Authorities said rapid testing continues to play a vital role in combating the spread of the virus.
14 February 2022
Partially sighted people taking Covid-19 lateral flow tests will be able to get help from a new app and video-call service.
The UK Health Security Agency (UKHSA) launched the service to help make testing more accessible.
The app – called Be My Eyes – connects people with low to moderate vision with agents from 119 through a live video call.
Users can get live video assistance from NHS Test and Trace staff in helping them with how to order tests, use tests and register their test results.
The service has been launched following an ongoing partnership between UKHSA and the Royal National Institute of Blind People (RNIB), the Macular Society, Thomas Pocklington Trust, Visionary and the Be My Eyes app.
The UKHSA said it has carried out trials with volunteers with differing levels of vision to understand the changes that would have the most impact to testing accessibility.
Other tools are also being introduced for partially sighted people ordering home test kits, including instructions in braille, audio and large print, and an RNIB information line providing a recorded version of the instructions.
UKHSA chief executive Dame Jenny Harries said rapid testing continues to play a vital role in combating the spread of the virus, adding: “This important new service will help make it easier for partially sighted people to use rapid tests in the comfort of their own home.”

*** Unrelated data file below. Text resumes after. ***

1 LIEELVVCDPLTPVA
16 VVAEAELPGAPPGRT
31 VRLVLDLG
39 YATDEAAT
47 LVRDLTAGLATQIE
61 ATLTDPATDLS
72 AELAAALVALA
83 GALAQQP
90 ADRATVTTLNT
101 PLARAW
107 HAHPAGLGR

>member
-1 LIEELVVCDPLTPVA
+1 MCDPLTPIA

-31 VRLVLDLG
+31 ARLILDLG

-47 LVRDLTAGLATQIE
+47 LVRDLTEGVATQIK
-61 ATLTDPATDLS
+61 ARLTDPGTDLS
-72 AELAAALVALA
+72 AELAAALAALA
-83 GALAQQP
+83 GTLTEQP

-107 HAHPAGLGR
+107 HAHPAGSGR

Mike Wordingham, policy officer for the RNIB, said: “Since early on in the pandemic, RNIB has been working with DHSC to improve the accessibility of at-home tests with more than 100 blind and partially sighted people involved in exploring solutions.
“We are pleased the Be My Eyes app will enable thousands more people with sight loss to connect with live video assistance to carry out tests as it is vital this happens to enable people to keep themselves and their communities safe.
“We look forward to continuing the work to ensure testing is made accessible to all, including through the provision of the new instructions in braille, audio and large print formats.”